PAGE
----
Director – Craig Shapiro, Screenplay – Kathleen Laccinole & Matt Lieberman, Story – Matt Lieberman, Producers – John Davis & Brian Manis, Photography – Ron Stannett, Music – Don MacDonald, Music Supervisor – Sarah Webster, Visual Effects Supervisor – John Gajdecki, Visual Effects – Digiart Productions. Ltd. (Supervisor – Minsu Park), Special Effects Supervisor – Murray Campbell, Production Design – Brentan Harron. Production Company – Davis Entertainment Company.
Kyla Pratt (Maya Dolittle), Peter Coyote (President Sterling), Malcolm Stewart (Chief Howard Dorian), Niall Matter (Cole Fletcher), Elise Gatien (Courtney Sterling), Christine Chatelain (Selma Dickson), Karen Holness (Lisa Dolittle), Kwesi Ameyaw (Prince Tharoor), Stephanie Belding (Doris Park-Weaver)
Jennifer Coolidge (Daisy), Phil Proctor (Monkey), Richard Kind (Groundhog), Greg Ellis (Wallaby), Nolan North (Parrot), Diana Yanez (Chinchilla), Ben Dickin (Anteater)
Maya Dolittle wants to follow in her father’s footsteps. She attempts to enrol in veterinary school at San Francisco University, only to find that her resume is not impressive enough. The household then receives a visit from the Secret Service, saying that The President wants Dr Dolittle’s help. Her father is away in the Antarctic so Maya quickly volunteers to step in. She is taken to The White House where she learns that the Presidential dog Daisy has developed a number of bad behavioural problems and is causing embarrassment on state occasions. It is vital that President Sterling sign a deal in a few days time with Prince Tharoor of Kalampoor, which would turn the prince’s country into a vast nature preserve. The prince’s daughter is an animal lover who wants to see Daisy but the entire deal could collapse if Daisy misbehaves. The Presidential entourage goes on retreat to Sterling Ranch where The President has gathered animals from all around the world. Maya joins them and sets out to get to the heart of Daisy’s problems. However, Daisy proves recalcitrant and she and the other animals join together, determined to sabotage Maya’s efforts.
Tail to the Chief was the fourth of the films that began with the Eddie Murphy starring Dr Dolittle (1998). Murphy appeared in one sequel Dr. Dolittle 2 (2001) and then the series. Nonplussed by his departure, Davis Entertainment continued the franchise featuring Kyla Pratt, who had played Eddie Murphy’s daughter in the first two films. Despite the fact that she makes the Dr Dolittle aspect of the title is no longer relevant, Kyla Pratt carried the series on for three other films beginning with the excruciating Dr Dolittle 3 (2006), continuing with Tail to the Chief here and then the subsequent Dr Dolittle: Million Dollar Mutts (2009).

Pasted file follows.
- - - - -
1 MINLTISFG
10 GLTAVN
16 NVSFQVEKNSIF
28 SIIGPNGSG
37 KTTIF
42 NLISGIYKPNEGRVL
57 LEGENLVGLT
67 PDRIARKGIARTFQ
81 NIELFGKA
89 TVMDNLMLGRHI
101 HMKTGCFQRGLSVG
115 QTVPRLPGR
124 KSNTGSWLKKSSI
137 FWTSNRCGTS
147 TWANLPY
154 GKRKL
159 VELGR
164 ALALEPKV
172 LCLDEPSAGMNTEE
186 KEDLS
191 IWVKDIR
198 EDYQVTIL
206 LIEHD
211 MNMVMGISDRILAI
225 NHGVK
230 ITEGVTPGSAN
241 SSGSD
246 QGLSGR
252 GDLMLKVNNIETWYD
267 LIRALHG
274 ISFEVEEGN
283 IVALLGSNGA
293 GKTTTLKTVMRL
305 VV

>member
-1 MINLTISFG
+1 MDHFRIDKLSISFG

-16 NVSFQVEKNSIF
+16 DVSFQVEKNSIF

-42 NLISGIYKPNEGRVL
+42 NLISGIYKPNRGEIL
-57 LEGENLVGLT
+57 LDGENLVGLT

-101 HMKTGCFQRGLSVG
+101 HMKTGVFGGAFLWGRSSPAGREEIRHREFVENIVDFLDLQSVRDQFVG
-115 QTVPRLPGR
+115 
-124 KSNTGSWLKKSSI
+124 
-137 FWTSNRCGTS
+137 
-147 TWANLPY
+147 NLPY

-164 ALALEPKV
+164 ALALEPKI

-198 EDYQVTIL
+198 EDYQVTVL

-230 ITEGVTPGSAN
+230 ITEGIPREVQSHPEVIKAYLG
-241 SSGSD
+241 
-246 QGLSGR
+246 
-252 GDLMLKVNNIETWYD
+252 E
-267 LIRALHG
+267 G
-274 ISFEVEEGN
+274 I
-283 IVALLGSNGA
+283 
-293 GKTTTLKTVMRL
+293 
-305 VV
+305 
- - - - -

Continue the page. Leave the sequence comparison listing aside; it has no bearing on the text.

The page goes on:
With the awful experience that was Dr Dolittle 3 still in recent memory, I tried to put off watching Tail to the Chief as long as possible, expecting more of the same inanity. The good news is that director Rich Thorne has been replaced by Craig Shapiro, who comes from directing/writing a bunch of Olsen Twins films. The surprise is that Tail to the Chief is a better film (relatively speaking). The animals spouting smartass one-liners and colloquialisms has been not exactly eliminated but certainly downplayed and are not as grating as they were in Dr Dolittle 3. There is a relative lack of emphasis on scatological humour and the film has an altogether upbeat message about conservation.
There are still a number of the annoying slapstick animal chaos scenes that the series seems to be based around – a sequence with Daisy going manic around the Oval Office, chewing up the couch, tearing the curtains down, knocking over busts and skidding across the floor on a wheeled office chair. There is an inane sequence with all the animals attacking Kyla Pratt – the birds shitting on her head, the others pelting her with eggs and tomatoes, even the anteater firing ants at her with machine-gun rapidity. There are a few of the annoying smartass animal one-liners – Kyla Pratt arrives at the Presidential retreat to be greeted by rhinos saying, “Hey, has anyone over here got any lotion? My skin is so dry” and the giraffe quipping: “Hey, hey, how’s the weather down there?” The lamest sequence is where the animals come together to conduct a break-in to Malcolm Stewart’s office, which comes replete with the soundtrack’s attempts to mimic the Mission: Impossible (1966-73) theme where the filmmakers clearly hadn’t been granted the rights and are forced to conduct a sound-alike.
However, Dr Dolittle: Tail to the Chief is not as witlessly in-your-face as it was in Dr Dolittle 3 and gets plus points for that. The film seems much more relaxed, less frenetic in its desire to get a laugh at all costs. There are even times it attains a plaintive sincerity, like where Peter Coyote’s President gives Kyla Pratt a pep talk or where she befriends the bitchy Elise Gatien. That said, it is by no means even a good film. I would rather watch something that went back to capture the essence of Hugh Lofting’s books or even a sequel to the Rex Harrison Doctor Dolittle (1967) any day.
The film is also weakened by being dependent on Kyla Pratt to carry it. Pratt’s performances tend to be wimpy and neurotic. If she were part of your social group, she would be the one that is always dragging the chain, complaining about something and too afraid to try new things. She simply doesn’t have either the charisma or the maturity as an actor to be able to carry a film series like this. As a result of her lack of personality, these sequels are forced to pitch their stories around her lack of self-confidence in the situations she is thrust into.
Robert Downey Jr played Dr Dolittle in the subsequent Dolittle (2020), which returned far more to the tone of the original stories.